- It is estimated that 86% of state schools contain asbestos.
- The UK has the highest incidence of mesothelioma in the world but it is not a problem confined to former industrial workers.
- Since 1980 over 290 school teachers have died from mesothelioma. It is not known how many others have died without making the link to their work.
Thousands of schools were built between 1950’s and 1980s, using Asbestos Containing Materials (ACMS), such as crocidolite and amosite as well as white asbestos insulating boards, all potentially liable to cause mesothelioma. Many of these buildings were built under the Consortium of Local Authorities Special Programme (CLASP) formed in 1957 to enable a uniform, quick and cheap prefabricated school building system. Unfortunately the system provided for large quantities of asbestos to be used in their construction, in ceilings, partition walls, heaters, water tanks, pipes and window surrounds. It is estimated that there are over 3000 CLASP buildings still in existence. There were also other methods of system building in use for schools, again using asbestos products and around 6000 such schools were constructed between 1945 and 1975. In addition ACMS were used when schools were refurbished until the use of asbestos insulating board ceased in 1985.
However, shockingly the potential risks from the use of asbestos in schools was not unknown by the authorities. The Department of Education and Science sent out regular notices called Administrative Memorandum to education authorities around the country on a range of issues including warnings about asbestos.
The Administrative Memorandum (20/67) dated 18 July 1967 contained the following warnings:
“Exposure to even low concentrations of dust may be hazardous. Present evidence suggests that the association of mesothelioma with asbestos derived from other naturally occurring forms of asbestos than crocidolite is exceptional. In view of the uncertainty about the subject it would seem proper to eliminate the use of crocidolite and crocidolite products and reduce the use of all other forms of asbestos by seeking a substitute wherever possible.”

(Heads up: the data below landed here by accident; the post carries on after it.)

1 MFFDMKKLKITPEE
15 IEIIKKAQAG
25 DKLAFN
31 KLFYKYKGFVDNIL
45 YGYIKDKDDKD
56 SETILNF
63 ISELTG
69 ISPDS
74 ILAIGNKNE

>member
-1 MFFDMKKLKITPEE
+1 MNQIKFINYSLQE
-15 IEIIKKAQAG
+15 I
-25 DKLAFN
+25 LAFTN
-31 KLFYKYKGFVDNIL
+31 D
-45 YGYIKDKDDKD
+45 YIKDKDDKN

They even warned about low level exposure in science classes:
“Asbestos wool should be kept wet and not allowed to dry out; hard asbestos mats should be used in preference to soft ones … mats should be disposed of when they become frayed.”
The Administrative Memorandum (7/76) dated 2 July 1976 repeated the warning:
“In view of the continuing uncertainty about whether there is a level of dust inhalation below which there is no hazard, the ban on the use of crocidolite and crocidolite products, as outlined in AM 20/67, still holds and the risk of exposure to dust from all forms of asbestos should continue to be reduced by seeking substitutes wherever possible.”
“…Thus asbestos wool should not be used in science: soft asbestos mats should not be used in science… nor should asbestos cord, asbestos gloves or wire gauzes with asbestos centres be used.”
The Administrative Memorandum (3/86) dated 15 August 1986 stated:
“Inhalation of dust from any type of asbestos may result in a number of conditions including fibrosis of the lung (known as asbestosis), cancer of the lung, local thickening of the pleura and mesothelioma.”
“As there is no known threshold level for exposure to asbestos below which there is no risk, it is important always to take whatever steps are necessary to reduce exposure from any form of asbestos to the lowest reasonably practicable level. The aim should continue to be to prevent the inhalation of asbestos dust by pupils, students or staff.”
Further evidence of exposure
A recent report into asbestos management in Brent highlighted the story of Sarah Bowman a former pupil of two Brent schools, Braintcroft Primary School and William Gladstone School, who developed mesothelioma at the age of 40. The report details the way that pupils at the schools were exposed to asbestos from blue asbestos wall panels but also highlights the fact that pupils across the country are at risk because of the failure of the government to properly tackle this problem by adequate risk surveys to identify the way that asbestos can be disturbed at schools.
Mesothelioma has a long latency of around 40 years and the number of pupils who have died from exposure to asbestos at school is unknown. A study in the US suggests that for every teacher’s death nine children will die. On that basis, it is shocking to think that we will likely see an increase each year of former pupils diagnosed with mesothelioma as a result of exposure to asbestos in their school.